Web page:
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The Commonwealth and the GOs, part 1

posted by Stephen Lubben

While there has been some press coverage of the recent attempts to annul some $6 billion of Puerto Rican general obligation bonds – essentially all such debt issued starting in 2012 onward – the move has not received much deep coverage. Yesterday I took some time to read the claims objection filed in the Commonwealth's article III case, and in this post I'm going to consider the arguments against the bonds' validity. In a further post, I will consider what is going on here from a strategic perspective.

The objection was jointly filed by the creditors' committee and the Financial Oversight and Management Board for Puerto Rico, but the Board only joined in one of the two main arguments that are put forth. (There is a third argument in the objection – about OID and unmatured interest under section 502 fo the Code – that I'm not going to talk about because its rather pedestrian by comparison).

In sum, the committee argues that GO bonds issued in 2012 and 2014 violated two provisions of Puerto Rico's constitution, and thus the bonds should be deemed void. The Board joins in the objection with regard to the first constitutional provision, but not the second. If successful, this objection would eliminate $6 billion of the $13 billion in GO bonds currently outstanding.

More details after the break.

The Commonwealth's constitution contains two provisions of relevance. First, there is a limit on the amount of debt Puerto Rico can issue – essentially, anticipated debt service may not exceed 15% of average tax revenue over the prior two years. Second, there is a provision mandating balanced budgets. The committee argues that the 2012 and 2014 GOs put Puerto Rico in violation of both provisions, while the Board only joins in the argument with regard to the first provision.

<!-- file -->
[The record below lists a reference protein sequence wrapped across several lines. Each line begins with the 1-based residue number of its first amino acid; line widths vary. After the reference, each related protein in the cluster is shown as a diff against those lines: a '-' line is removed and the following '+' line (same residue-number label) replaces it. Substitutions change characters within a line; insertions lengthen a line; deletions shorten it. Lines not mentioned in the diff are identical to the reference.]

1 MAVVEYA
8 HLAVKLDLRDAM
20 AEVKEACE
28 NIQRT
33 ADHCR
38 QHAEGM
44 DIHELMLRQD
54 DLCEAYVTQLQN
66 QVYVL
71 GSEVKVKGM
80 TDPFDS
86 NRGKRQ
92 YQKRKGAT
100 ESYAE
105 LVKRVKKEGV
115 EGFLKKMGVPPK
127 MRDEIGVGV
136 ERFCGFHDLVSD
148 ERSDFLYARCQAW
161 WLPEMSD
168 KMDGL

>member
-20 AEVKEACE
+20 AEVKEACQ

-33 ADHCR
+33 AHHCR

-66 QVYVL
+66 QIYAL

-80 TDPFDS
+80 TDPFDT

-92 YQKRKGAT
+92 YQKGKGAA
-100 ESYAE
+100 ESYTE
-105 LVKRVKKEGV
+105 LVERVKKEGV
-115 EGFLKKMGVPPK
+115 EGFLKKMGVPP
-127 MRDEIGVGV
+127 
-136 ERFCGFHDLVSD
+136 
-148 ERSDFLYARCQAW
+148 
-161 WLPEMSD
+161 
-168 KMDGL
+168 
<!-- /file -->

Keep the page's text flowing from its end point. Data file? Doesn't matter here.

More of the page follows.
Much turns on whether debt issued by the Puerto Rico Public Buildings Authority counts as debt issued by the Commonwealth itself. The objectors say "yes." They note that the PBA's debt was payable only with rents received from the various Puerto Rican government entities that used its buildings, and that the Commonwealth had backed up those rent payments with its own credit. Moreover, the Commonwealth also directly guaranteed the PBA's bonds.

In short, we have a basic substance over form argument, with the objectors arguing that once you take account of the PBA's outstanding debt, any GOs issued after March 2012 could not satisfy the constitutional requirements. There is a lot of caselaw in favor of the objectors, and the few cases going the other way (including cases from New Jersey) are distinguished on their facts. Namely, the objectors argue that Puerto Rico has backstopped the PBA's debt much more extensively than in those cases.

Now the obvious question is what do the bond documents say about all this – because it's hard to imagine anyone buying Puerto Rican debt if the disclosure document said "by the way, there is a chance your bonds might be unenforceable. Best of luck." At least, nobody would buy it without a pretty hearty coupon, and even then I would have to think that the '40 Act funds might have hesitated.

I took a look at the disclosures regarding the 2014 GOs, figuring that the issue would have been most salient with regard to the later debt. One identified risk factor is that the Commonwealth might run up against the debt cap in the future. There is also an oblique reference to the PBA issue in that the 2014 disclosure statement argues that the Commonwealth's guarantees do not count against the debt cap unless payment under the guarantees are actually trigged. That is, so long as the guarantees are contingent, we are good. And the 2014 statement expressly notes that Puerto Rico had backstopped some $6 billion in debt, about 2/3rds of which was PBA debt. It seems that this loose interpretation of the debt limit comes from an opinion issued by the Secretary of Justice of the Commonwealth, but the disclosure statement is a bit vague on that (see pages 10 and 11 in particular).